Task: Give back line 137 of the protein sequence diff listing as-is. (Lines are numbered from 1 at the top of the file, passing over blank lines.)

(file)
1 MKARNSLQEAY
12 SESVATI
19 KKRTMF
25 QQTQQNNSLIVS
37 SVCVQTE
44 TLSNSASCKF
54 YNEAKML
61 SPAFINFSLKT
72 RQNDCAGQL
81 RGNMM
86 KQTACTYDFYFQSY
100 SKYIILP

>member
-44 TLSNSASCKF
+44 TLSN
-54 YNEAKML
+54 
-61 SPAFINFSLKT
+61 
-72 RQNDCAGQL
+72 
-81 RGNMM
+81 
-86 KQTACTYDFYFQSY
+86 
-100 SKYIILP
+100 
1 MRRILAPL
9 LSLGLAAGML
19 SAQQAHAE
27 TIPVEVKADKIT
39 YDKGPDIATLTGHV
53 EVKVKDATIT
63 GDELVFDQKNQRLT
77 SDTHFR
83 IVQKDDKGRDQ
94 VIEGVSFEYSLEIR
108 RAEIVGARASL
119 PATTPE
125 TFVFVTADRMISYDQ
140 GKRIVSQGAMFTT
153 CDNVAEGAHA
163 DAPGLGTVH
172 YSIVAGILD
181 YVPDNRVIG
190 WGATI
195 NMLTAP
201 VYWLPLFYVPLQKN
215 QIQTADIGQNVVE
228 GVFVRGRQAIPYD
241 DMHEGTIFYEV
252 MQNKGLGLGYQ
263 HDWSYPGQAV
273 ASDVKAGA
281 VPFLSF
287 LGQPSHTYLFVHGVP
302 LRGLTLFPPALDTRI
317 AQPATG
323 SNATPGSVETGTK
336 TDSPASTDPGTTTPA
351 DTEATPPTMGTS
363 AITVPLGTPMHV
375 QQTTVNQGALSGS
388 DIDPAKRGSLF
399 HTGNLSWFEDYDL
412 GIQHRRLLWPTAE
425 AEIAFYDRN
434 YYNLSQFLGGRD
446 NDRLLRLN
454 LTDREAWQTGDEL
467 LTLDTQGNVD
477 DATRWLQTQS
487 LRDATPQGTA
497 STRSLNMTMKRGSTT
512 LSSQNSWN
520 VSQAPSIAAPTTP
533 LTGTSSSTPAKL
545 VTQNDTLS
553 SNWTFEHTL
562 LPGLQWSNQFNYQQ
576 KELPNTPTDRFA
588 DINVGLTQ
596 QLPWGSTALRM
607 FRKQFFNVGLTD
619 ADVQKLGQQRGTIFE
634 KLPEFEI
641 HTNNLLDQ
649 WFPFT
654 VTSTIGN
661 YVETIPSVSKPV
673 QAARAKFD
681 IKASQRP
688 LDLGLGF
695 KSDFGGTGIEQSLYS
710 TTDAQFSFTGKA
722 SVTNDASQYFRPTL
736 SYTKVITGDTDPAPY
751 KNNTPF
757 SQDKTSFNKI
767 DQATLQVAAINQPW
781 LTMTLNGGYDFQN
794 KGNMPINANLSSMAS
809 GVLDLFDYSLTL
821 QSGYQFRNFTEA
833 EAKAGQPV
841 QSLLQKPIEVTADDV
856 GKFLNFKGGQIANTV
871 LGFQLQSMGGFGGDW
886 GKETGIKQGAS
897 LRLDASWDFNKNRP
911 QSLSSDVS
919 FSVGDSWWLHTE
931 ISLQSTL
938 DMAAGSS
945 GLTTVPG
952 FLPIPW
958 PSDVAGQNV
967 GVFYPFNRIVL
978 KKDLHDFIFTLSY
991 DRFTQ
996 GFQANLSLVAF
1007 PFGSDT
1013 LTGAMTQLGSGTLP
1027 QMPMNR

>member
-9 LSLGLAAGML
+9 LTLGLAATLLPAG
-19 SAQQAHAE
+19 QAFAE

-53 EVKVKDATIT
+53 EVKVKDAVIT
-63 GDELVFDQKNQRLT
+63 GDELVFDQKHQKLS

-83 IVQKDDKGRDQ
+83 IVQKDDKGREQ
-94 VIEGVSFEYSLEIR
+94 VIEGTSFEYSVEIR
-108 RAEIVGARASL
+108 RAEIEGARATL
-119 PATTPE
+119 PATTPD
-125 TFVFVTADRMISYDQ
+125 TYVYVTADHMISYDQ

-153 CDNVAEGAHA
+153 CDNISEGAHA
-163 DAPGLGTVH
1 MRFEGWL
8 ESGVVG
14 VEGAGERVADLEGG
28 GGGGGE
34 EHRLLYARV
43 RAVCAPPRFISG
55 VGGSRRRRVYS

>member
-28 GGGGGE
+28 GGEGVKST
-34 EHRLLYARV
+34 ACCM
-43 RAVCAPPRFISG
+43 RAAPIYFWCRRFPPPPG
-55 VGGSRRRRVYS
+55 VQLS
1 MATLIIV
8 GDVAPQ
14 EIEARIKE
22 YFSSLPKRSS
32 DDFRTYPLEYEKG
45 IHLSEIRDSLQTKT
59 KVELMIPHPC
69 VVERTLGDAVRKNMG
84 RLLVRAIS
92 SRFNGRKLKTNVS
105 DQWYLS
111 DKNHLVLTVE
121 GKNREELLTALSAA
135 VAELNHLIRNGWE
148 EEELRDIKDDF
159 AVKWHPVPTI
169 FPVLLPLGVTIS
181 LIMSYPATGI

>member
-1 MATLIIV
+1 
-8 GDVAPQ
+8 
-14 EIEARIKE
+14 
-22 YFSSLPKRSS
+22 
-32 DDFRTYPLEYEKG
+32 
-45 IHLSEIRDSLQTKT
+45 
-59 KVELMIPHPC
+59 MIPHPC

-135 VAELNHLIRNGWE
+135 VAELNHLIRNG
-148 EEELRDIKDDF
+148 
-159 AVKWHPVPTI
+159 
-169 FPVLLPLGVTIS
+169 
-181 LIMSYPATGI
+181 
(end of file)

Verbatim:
+94 VIEGTSFEYSVEIR